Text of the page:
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Does the Coronavirus impact my Spring Break Parenting Time?

Spring Break has been written in bold letters across your 2020 calendar for months. You've been looking forward to taking your children on the cultural excursion of a lifetime this Spring Break to Italy and you've been counting down the days one at a time. Your dreams have been filled with boat rides on Lake Como, a trip to the Coliseum in Rome, and a pasta cooking class in Bologna. But then it happened . . . COVID-19 spread from Hubei Province to Italy and your ex-spouse's name pops up on your Caller ID. You let it go to voicemail but listen to the dreaded voicemail, "Look, I know it is your Spring Break this year and I approved, but circumstances have changed so I am no longer on board with you taking the kids to Italy with this coronavirus outbreak. You need to cancel." So what can you do?

Payback & Alimony - getting reimbursed for your investment in your spouse's education and earning capacity.

Usually, marriage is a shared enterprise and a joint undertaking, but what happens when this enterprise goes awry? If one spouse put the other through higher education, what does she or he get in return for those contributions, when the parties divorce? While not the ideal remedy in every case, reimbursement alimony may be an available means to reimburse a supporting spouse.

What is my child's name supposed to be? If I change my name after my divorce, does my child's name change too?

When parents divorce, they can resume use of their prior surname, if they changed that name when they originally married. Nowadays, fathers and mothers might be facing the question of whether to resume a prior name, especially if they used the same name as their child during the marriage. Parents have the right to change their names; whether a child's name will change depends upon the parents and the Court. Even if parents are not married to each other, there are legal rights to decide the child's surname.

When Business Owners Divorce, Who Gets Paid?

If money was a person, how would you describe your relationship? Is friendly, or marked with tension and anxiety? In family law, we deal with that connection constantly, as we discuss alimony, child support, equitable distribution of assets and debts. Every family has its own method of managing assets, debts, expenses. When spouses divorce, it frequently comes to light that they had dramatically different ideas about money. Money might have caused strife, even if there was plenty to go around. Discussions about dividing assets and debts, and making appropriate arrangements for the support of the whole family, forces husbands and wives, mothers and fathers, to consider how they have acquired, spent and saved their money, and how they think they should be entitled to spend or save it in the future.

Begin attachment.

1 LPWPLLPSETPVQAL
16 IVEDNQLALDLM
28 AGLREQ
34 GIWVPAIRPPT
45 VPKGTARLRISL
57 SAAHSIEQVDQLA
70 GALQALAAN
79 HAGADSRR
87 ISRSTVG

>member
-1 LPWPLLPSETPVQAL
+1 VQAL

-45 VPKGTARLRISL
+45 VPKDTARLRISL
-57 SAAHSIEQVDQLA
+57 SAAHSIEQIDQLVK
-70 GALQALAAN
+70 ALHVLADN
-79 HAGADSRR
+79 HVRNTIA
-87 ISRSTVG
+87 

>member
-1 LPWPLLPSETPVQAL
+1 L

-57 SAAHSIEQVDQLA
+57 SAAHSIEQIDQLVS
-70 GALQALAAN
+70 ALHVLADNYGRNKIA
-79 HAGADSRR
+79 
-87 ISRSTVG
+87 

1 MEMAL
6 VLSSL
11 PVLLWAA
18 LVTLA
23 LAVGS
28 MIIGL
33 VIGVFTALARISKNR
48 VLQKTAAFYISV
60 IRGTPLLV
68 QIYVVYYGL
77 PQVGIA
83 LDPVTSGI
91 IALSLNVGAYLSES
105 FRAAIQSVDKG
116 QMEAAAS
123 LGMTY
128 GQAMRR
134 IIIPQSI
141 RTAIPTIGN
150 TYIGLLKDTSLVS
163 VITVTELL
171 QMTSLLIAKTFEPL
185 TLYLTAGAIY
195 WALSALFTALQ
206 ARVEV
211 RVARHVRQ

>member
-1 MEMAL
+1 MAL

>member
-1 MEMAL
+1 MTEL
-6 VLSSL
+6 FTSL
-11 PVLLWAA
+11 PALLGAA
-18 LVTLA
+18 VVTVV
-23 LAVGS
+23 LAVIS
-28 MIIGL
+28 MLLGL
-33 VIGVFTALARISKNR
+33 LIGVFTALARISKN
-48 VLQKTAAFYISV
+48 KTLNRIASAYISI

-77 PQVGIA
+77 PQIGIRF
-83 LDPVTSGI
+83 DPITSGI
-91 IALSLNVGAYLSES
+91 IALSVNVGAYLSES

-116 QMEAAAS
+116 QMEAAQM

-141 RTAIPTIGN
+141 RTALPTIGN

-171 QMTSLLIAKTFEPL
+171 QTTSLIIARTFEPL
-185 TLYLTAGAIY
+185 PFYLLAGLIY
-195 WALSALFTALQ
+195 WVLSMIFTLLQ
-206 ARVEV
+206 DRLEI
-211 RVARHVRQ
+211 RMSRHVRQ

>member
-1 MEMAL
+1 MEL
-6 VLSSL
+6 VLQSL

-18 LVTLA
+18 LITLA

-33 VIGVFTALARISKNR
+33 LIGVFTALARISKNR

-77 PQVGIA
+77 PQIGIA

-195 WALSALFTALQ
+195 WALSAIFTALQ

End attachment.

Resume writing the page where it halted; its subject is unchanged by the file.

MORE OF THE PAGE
Tax reform adds complexity to spousal support

Under the current system, a person paying alimony deducts his or her alimony payment thereby receiving a, sometimes substantial, tax break.  The alimony recipient then has to report his or her receipt of alimony as income on their tax returns and therefore pay taxes on that amount at his or her, typically, lower tax bracket.

Provisions to include and exclude with your premarital agreement

The number of issues that can be involved in a divorce are myriad, and the divorcing spouses will bring their own varying personalities and traits to the table during the process. This means every divorce is unique, and though some matters are common among many divorces, it is unlikely that any one divorce will play out in the same way as another divorce.

Awarded alimony? Prepare to track the payments

There are many different issues involved in divorce. And although every case is unique, the number of issues that must be discussed will be myriad in every one. How will property division be handled? Are children involved? What are the custody, parenting time and support parameters? Did the spouses sign a prenuptial agreement before they walked down the aisle?

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